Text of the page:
I quickly realized after I got started that uploading my entire wardrobe would take me days (and I’d already recently pared down a lot!), so I decided to keep things simple. Since I was trying this in the middle of summer, I decided to focus on my summer clothes (most of which I work into outfits year-round anyway) for now and leave out shoes, accessories and outerwear—I don’t have enough of those things that I forget about them, anyway. I also left off workout clothes, sweats and pajamas, because I mainly wanted this app for the purpose of creating and keeping track of outfits I’d actually go be a person in.

I didn’t input price information, mostly because I didn’t remember how much most of my wardrobe items actually cost, but also because my goal was less about value and more about becoming more organized and efficient.

(Image credit: Brittney Morgan)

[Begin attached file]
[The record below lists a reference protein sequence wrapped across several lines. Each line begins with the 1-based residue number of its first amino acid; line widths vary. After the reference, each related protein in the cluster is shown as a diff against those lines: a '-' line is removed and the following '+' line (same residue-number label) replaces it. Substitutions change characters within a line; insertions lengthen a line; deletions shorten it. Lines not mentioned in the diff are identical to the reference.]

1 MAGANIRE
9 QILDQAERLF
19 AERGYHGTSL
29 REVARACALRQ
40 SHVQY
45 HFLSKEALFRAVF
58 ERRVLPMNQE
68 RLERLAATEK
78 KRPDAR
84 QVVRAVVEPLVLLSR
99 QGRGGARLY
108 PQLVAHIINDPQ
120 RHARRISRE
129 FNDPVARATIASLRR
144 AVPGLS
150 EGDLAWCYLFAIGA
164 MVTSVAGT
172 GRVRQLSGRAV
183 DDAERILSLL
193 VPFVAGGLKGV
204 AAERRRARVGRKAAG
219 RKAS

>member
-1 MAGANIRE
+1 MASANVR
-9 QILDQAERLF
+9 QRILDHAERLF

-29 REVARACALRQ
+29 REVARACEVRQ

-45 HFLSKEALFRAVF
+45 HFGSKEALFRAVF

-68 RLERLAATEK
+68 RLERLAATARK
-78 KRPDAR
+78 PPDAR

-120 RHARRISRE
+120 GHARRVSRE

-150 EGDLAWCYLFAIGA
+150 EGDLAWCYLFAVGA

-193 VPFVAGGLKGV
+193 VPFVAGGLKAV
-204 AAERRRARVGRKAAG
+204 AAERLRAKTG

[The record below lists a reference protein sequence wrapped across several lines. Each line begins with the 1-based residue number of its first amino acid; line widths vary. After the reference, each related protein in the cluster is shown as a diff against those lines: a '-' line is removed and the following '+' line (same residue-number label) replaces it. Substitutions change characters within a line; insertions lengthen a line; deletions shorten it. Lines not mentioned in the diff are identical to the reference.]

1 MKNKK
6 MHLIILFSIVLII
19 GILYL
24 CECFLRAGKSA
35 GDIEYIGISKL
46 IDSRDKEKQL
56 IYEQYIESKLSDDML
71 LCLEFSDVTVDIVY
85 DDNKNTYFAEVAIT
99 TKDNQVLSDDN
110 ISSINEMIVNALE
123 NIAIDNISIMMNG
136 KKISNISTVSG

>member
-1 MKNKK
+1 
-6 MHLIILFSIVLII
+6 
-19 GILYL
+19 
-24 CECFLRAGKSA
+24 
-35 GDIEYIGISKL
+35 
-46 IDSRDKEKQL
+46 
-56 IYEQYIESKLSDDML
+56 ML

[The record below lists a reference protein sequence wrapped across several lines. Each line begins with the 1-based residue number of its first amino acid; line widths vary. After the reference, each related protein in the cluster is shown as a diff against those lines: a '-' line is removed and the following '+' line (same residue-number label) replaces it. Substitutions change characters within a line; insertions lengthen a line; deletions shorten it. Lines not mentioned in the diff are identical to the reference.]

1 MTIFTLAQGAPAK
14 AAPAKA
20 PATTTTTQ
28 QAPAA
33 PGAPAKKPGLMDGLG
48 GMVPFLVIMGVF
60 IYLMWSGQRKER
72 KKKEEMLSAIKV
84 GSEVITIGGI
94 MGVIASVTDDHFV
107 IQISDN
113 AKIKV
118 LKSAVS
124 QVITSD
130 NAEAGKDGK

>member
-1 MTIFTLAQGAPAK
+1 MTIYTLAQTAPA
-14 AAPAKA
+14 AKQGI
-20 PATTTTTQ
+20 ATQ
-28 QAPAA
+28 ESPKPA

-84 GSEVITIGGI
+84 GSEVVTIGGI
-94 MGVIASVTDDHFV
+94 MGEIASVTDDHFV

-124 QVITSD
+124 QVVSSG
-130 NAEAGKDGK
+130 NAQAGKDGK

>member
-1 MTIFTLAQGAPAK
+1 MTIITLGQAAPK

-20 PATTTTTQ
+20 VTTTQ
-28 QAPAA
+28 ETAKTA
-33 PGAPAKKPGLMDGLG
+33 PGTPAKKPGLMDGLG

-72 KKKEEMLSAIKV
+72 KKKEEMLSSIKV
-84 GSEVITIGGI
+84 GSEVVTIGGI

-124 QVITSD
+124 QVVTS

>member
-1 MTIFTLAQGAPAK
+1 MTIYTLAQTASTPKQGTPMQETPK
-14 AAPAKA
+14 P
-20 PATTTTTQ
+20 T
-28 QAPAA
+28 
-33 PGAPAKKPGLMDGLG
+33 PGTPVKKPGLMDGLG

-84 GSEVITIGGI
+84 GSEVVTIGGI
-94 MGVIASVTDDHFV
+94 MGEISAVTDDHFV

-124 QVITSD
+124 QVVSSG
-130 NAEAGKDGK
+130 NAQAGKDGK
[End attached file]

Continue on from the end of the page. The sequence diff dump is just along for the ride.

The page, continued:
Even still, it took me hours to get it done, and I wound up inputting 52 items in total—30 tops, 4 pairs of pants, 5 pairs of shorts, 6 skirts, and 7 dresses. All that was really missing was sweaters. It was a stark reminder that despite feeling like I never have anything to wear, I own way too much clothing. I also own an absurd amount of crop tops (but then again, that’s very on brand of me).

It may have taken a lot more effort than I’d initially anticipated, but once it was done, using the app was quick and easy. I got to work putting together some tried-and-true outfits that I knew I loved, and started using the calendar to track my outfits.

(Image credit: Brittney Morgan)

The Results

You can see how my July calendar turned out above (note: the empty spots indicate days I stayed home or wore workout clothes that weren’t in the catalog).